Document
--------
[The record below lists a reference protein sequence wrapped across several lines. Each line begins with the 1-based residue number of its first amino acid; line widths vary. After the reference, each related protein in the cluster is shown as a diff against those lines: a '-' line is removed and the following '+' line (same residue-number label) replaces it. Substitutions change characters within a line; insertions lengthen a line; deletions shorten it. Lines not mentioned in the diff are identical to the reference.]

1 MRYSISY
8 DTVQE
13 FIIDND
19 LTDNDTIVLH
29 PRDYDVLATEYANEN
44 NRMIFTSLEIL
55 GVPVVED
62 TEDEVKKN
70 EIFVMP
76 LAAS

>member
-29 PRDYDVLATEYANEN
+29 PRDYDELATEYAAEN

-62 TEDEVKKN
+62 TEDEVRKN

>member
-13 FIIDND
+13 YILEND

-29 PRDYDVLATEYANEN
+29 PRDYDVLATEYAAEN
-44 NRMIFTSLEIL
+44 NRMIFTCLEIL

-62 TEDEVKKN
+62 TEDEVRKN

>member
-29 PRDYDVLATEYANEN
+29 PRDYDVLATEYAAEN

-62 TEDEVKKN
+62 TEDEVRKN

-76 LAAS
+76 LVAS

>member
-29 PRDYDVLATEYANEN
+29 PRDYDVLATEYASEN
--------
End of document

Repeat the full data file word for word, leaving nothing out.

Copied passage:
[The record below lists a reference protein sequence wrapped across several lines. Each line begins with the 1-based residue number of its first amino acid; line widths vary. After the reference, each related protein in the cluster is shown as a diff against those lines: a '-' line is removed and the following '+' line (same residue-number label) replaces it. Substitutions change characters within a line; insertions lengthen a line; deletions shorten it. Lines not mentioned in the diff are identical to the reference.]

1 MRYSISY
8 DTVQE
13 FIIDND
19 LTDNDTIVLH
29 PRDYDVLATEYANEN
44 NRMIFTSLEIL
55 GVPVVED
62 TEDEVKKN
70 EIFVMP
76 LAAS

>member
-29 PRDYDVLATEYANEN
+29 PRDYDELATEYAAEN

-62 TEDEVKKN
+62 TEDEVRKN

>member
-13 FIIDND
+13 YILEND

-29 PRDYDVLATEYANEN
+29 PRDYDVLATEYAAEN
-44 NRMIFTSLEIL
+44 NRMIFTCLEIL

-62 TEDEVKKN
+62 TEDEVRKN

>member
-29 PRDYDVLATEYANEN
+29 PRDYDVLATEYAAEN

-62 TEDEVKKN
+62 TEDEVRKN

-76 LAAS
+76 LVAS

>member
-29 PRDYDVLATEYANEN
+29 PRDYDVLATEYASEN